The blog post I chose this week comes from stickyminds.com and discusses how the quality assurance testing process is changing.  In the post (https://www.stickyminds.com/article/4-strategies-structured-qa-process) Praveena Ramakrishnan gives a general overview of the old way of testing where the tester was just focused on finding bugs.  Then they discuss how their next job gave her a different perspective.  That her job wasn’t just to find the bugs and try to break the program, but to work as a team towards the overall improvement of the software.  I think she has a positive view of her role as a tester and how employ some strategies to continue that positive mentality.  Her first strategy is to review documentation.  This is a good reminder for testers at all levels.  When approaching a project we need to remember not to rush into writing tests before we read the documentation and have a solid understanding of not only what the program is doing, but also try and gain some perspective of what the designers want the program to do.  The second strategy is to research past defects.  When we look at the past issues we can try to identify if there are any patterns.  This could help speed up future testing by improving the efficiency.  She then emphasizes that it is important to triage the defects.  When we as testers find a bug we should report it as soon as possible, but that is only the beginning.  After that we should look into what caused the issue to occur and what version it was added to the code.  This again helps paint a fuller picture of the defects and the code in general so that we can identify any patterns and try to improve in the future.  This goes into the last strategy which is to go beyond the reported issue.  Try and look beyond just your tests.  If you have logs review them as well.  The tests may pass, but you notice other errors occurring.  Catching these can improve future performance as well as prevent future defects.  Going above and beyond the minimum also typically results in higher pride in your work.  Employing these strategies will have a snowball effect to your job.  While you may not see a clear difference overnight keep working on implementing them and over time your skills will improve leaps and bounds over your peers.  Remember that it’s not just about breaking the application until the developers fix all the bugs, it’s about being a part of a team that strives to create the best product possible.

From the blog CS@Worcester – Tim's Blog by nbhc24 and used with permission of the author. All other rights reserved by the author.

Testlio Changes the Game

There’s a small company out of Estonia that is making a big splash in the world of software testing.  Testlio was founded after CEO Kristel Kruustük was on the team that won the 2012.  A September 15th 2017 article by zdnet.com does a profile of the CEO and the company to provide insight on the software testing company’s mission and outlook on testing (http://www.zdnet.com/article/how-testilio-wants-to-rethink-software-testing/).  The CEO Kruustük worked at several companies around the world and noticed flaws that she saw within the software testing community.  Kruustük and her company take a different approach to their hires and their view toward junior level testers.  Testlio has found that companies that had strong diversity in their employees also had a clear improvement in their productivity.  Testlio has implemented this diversity hiring practice at their own company and have found the same increase in productivity.  Another practice that Testlio follows is putting more emphasis on junior level testers and move away from senior testers.  While Testlio has aggressively embraced this outlook on hiring youth it may not be what most people think..  Kruustük goes on to explain that this is not necessarily just the age of the tester or how long the tester has been in the business, but staying away from testers that have been in the same position and are less willing to try different methods or take advice from outside sources.  Kruustük and Testlio does not see testing as just a mundane task that has to be done, but instead as its own separate business.  This mentality has allowed Kruustük to grow Testlio into a business that has two offices, one in San Francisco and the other in Tallinn.  They also have 200 testers that work with roughly 650 million monthly users.  With the number of users and testers that Testlio has it is hard to deny that their unique approach to testing and employment process yields significant results and is part of a sustainable business model.  Testlio is a new company that is embracing junior testers that it’s found are more open to new ideas and thinking outside of the box.  I have a feeling that Testlio is a company that will continue to grow as they open their doors to a younger more diverse workforce.  They will soon become a very common name in the industry and I think will be a pioneer for a new outlook on testing, embracing diversity, and constantly bringing in new talent to their ranks.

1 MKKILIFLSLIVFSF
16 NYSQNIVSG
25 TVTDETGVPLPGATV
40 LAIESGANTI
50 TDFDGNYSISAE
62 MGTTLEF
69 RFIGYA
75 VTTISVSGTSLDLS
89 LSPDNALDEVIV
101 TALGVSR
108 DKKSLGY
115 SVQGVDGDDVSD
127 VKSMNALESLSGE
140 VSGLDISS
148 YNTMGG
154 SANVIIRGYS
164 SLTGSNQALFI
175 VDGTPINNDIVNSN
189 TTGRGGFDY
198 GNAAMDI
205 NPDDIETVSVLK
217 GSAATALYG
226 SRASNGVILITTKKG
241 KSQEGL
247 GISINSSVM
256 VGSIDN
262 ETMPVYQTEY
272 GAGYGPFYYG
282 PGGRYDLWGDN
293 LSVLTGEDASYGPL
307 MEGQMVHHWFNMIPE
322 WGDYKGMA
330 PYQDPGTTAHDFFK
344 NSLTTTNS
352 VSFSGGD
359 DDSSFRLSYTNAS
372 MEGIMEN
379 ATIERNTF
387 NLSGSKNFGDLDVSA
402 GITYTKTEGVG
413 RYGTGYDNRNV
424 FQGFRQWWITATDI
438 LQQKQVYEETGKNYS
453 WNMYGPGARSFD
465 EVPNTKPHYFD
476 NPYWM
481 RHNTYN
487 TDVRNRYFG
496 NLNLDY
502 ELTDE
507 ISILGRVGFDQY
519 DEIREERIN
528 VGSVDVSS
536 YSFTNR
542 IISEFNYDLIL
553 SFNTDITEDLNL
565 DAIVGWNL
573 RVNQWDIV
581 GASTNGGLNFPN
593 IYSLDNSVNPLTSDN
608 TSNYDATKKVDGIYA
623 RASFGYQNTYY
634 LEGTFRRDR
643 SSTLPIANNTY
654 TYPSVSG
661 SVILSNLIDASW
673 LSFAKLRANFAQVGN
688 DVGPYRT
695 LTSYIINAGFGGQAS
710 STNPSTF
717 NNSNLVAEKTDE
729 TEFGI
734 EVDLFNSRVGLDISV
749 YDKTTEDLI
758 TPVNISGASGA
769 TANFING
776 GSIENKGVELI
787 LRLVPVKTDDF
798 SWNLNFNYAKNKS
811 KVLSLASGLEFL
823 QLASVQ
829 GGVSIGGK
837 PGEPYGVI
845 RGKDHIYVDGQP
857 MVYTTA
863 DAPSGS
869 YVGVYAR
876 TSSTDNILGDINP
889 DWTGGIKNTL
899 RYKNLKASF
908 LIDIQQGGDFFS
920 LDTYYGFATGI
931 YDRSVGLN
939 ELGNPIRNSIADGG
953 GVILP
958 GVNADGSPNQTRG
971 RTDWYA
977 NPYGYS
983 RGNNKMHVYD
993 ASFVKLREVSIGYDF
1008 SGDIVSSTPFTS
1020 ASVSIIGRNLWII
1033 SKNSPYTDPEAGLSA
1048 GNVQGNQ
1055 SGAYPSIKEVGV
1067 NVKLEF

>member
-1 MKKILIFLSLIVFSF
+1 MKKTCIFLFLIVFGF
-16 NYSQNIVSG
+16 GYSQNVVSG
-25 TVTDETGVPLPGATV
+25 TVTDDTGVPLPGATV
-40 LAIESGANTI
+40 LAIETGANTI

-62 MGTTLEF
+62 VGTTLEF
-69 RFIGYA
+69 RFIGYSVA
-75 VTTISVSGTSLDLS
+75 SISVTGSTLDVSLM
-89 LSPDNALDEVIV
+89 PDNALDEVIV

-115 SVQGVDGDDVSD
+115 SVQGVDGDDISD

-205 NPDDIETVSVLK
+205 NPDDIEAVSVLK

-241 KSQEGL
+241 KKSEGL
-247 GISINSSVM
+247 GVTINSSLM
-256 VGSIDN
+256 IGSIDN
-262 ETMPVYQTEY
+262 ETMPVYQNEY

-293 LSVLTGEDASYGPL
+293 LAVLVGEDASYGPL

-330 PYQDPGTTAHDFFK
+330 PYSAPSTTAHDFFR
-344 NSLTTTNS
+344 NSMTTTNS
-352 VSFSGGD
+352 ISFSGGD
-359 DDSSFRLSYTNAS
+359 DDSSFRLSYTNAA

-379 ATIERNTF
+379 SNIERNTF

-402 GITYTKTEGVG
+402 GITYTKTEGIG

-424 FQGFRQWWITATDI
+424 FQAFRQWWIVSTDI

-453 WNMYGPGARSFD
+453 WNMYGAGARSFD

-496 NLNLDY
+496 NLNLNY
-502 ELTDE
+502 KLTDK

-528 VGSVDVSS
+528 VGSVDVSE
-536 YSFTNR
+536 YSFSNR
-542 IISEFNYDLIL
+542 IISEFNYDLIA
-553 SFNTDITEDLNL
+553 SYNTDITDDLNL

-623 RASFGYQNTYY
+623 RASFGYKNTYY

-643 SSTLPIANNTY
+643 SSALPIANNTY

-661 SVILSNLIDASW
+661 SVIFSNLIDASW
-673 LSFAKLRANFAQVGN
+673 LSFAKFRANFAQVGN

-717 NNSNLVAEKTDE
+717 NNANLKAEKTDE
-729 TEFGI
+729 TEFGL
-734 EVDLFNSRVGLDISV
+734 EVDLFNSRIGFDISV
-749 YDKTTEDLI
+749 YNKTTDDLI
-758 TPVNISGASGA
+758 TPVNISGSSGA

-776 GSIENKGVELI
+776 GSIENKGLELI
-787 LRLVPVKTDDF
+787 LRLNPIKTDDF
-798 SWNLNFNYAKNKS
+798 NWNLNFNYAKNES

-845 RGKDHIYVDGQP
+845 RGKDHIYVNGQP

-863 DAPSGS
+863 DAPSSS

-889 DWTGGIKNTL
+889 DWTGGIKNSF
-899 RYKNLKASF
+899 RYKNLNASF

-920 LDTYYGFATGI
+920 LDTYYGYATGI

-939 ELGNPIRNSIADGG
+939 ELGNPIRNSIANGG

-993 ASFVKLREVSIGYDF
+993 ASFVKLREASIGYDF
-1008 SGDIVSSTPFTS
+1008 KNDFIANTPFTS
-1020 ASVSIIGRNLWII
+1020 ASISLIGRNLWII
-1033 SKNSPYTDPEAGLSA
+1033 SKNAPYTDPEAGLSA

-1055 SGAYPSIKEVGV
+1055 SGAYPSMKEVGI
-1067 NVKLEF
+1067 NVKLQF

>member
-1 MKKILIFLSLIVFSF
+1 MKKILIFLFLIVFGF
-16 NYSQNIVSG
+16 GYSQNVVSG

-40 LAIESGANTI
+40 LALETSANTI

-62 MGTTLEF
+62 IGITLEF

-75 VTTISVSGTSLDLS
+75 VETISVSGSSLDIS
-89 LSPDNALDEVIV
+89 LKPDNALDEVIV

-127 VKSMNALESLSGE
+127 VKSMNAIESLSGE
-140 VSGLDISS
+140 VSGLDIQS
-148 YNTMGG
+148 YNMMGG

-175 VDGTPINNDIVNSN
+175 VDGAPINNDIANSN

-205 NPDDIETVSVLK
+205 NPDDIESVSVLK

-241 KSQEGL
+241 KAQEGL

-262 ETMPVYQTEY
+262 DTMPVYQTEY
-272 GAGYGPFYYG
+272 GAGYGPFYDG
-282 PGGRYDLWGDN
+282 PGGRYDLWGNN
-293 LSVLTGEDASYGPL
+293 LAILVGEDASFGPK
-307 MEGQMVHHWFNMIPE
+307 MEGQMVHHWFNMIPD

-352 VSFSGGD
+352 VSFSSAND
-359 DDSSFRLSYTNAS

From the blog CS@Worcester – Tim's Blog by nbhc24 and used with permission of the author. All other rights reserved by the author.

Software Tester Characteristics

This week I read a blog post from TestLodge talking about the characteristics that make up a good software tester.  The post found at https://blog.testlodge.com/characteristics-good-software-tester/ helps identify some of the attributes that a tester should have in order to be proficient in their testing as well as excel in their career.  I chose this post because it provided a different perspective than most.  As a student initially learning these skills I often get too focused on how to do different testing procedures and sometimes forget to look at why I’m doing them and what purpose do they have. Articles and posts like this help me to take a timeout and look beyond the skill set that I’m trying to acquire to help put me in the right state of mind.  The post breaks it down into 13 different characteristics.  Characteristics like testers have to be a strong communicator and be a team player.  This is good to remember, especially early on in our careers, so that we don’t ignore failed tests or improperly communicate what failed in the software to the rest of the development team and let an inferior product be released simply because we were to scared of upsetting someone by telling them part of the code is wrong.  Other characteristics like thinking creatively and paying attention to details.  These attributes will help us examine closer what the goal of the test that we need to write is and think outside the box in order to write the most effective test.  We need to be able to realize that just because we did a test a certain way in class for a project one time, that may not be the best way to write the test every time.  A good tester should also be organized and should meet deadlines.  Time management is crucial in the software development process.  Staying organized with all your tools, notes, and team communications will allow you to complete more tests.  It will also help you keep track of your deadlines and prioritize your tests so that way you are not delivering a product late of missing important tests and creating too many tests for less important features.  I felt like this post is good to revisit from time to time so that I don’t get too focused on just trying to write a perfect test and develop a broader skill set that allows me to recognize the right approach to each situation and to stay organized without rushing into a project and failing from the start.

From the blog CS@Worcester – Tim's Blog by nbhc24 and used with permission of the author. All other rights reserved by the author.